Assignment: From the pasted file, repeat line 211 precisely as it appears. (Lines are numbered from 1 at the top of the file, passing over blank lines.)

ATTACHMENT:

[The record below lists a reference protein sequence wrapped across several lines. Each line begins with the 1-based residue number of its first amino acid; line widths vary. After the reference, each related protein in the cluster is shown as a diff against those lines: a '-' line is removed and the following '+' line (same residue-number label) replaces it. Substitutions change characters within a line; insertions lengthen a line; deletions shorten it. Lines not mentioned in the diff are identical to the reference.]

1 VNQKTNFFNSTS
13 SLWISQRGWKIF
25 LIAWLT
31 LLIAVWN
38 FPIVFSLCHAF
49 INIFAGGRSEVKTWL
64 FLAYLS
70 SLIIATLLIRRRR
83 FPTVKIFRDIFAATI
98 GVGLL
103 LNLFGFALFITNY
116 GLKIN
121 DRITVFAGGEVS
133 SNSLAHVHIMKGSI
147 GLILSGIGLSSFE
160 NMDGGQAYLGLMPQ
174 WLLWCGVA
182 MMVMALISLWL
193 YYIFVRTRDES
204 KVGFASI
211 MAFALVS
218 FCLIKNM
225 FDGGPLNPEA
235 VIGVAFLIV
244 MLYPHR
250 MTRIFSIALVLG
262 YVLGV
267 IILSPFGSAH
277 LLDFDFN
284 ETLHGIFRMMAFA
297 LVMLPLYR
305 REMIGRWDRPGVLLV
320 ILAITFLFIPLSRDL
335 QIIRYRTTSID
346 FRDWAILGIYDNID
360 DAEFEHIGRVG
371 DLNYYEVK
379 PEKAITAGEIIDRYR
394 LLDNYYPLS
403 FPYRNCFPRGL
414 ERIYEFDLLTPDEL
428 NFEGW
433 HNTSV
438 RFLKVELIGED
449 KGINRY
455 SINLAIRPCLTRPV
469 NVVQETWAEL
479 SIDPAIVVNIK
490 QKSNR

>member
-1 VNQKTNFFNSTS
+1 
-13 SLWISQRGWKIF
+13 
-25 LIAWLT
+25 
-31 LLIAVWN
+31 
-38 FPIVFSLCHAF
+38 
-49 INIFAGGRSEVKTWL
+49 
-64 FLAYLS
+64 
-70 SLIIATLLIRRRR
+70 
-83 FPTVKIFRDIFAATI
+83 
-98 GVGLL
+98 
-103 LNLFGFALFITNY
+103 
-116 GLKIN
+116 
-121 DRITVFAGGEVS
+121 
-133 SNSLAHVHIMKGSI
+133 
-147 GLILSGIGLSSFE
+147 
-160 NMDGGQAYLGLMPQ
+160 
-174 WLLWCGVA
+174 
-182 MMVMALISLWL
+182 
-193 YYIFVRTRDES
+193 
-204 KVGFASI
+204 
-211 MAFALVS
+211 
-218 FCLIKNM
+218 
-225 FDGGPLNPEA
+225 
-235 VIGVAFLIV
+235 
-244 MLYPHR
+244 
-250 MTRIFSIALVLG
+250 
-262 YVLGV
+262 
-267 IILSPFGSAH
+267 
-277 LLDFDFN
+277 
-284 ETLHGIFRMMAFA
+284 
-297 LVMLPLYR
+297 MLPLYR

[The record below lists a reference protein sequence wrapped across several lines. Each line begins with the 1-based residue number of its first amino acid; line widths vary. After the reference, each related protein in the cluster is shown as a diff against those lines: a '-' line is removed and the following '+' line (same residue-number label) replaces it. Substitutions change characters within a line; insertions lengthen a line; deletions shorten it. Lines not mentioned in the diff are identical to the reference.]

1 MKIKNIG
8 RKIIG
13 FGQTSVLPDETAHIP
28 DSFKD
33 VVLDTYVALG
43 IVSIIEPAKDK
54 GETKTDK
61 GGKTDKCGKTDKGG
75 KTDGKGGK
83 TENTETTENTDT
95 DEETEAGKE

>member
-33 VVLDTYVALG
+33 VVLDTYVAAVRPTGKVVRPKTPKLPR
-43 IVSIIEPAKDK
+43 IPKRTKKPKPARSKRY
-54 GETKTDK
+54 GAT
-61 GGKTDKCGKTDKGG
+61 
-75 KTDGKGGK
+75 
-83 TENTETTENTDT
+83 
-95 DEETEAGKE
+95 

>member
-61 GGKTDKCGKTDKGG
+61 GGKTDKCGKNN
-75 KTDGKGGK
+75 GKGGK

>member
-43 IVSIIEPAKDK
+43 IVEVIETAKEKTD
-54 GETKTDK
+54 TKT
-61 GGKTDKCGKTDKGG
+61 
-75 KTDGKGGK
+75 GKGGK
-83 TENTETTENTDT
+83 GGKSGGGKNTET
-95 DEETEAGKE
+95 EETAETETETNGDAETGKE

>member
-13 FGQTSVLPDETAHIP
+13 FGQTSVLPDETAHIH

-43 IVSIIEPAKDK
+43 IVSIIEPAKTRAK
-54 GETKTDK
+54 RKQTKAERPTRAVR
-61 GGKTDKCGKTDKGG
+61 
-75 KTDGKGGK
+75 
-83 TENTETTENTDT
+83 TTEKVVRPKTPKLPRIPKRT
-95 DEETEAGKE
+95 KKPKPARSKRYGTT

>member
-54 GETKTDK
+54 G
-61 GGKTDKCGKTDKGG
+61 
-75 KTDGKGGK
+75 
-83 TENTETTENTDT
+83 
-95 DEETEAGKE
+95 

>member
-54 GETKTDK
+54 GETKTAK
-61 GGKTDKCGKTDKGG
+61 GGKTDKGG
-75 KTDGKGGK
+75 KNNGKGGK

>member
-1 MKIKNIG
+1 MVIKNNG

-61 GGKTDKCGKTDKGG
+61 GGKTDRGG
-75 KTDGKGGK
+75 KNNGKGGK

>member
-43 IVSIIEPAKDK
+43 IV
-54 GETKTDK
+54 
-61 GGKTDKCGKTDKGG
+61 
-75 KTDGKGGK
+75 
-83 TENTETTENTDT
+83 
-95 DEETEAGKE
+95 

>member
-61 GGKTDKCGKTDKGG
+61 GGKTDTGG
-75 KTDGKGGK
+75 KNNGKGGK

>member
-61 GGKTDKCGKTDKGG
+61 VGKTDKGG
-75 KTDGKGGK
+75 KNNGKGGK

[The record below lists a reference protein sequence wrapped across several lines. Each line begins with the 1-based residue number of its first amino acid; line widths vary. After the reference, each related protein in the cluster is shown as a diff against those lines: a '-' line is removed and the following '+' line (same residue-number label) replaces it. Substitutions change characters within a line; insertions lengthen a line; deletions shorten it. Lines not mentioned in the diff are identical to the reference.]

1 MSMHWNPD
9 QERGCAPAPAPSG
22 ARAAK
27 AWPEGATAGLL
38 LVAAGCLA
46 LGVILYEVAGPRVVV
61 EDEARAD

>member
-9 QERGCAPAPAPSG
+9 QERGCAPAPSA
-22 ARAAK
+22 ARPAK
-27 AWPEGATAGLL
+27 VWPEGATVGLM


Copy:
+95 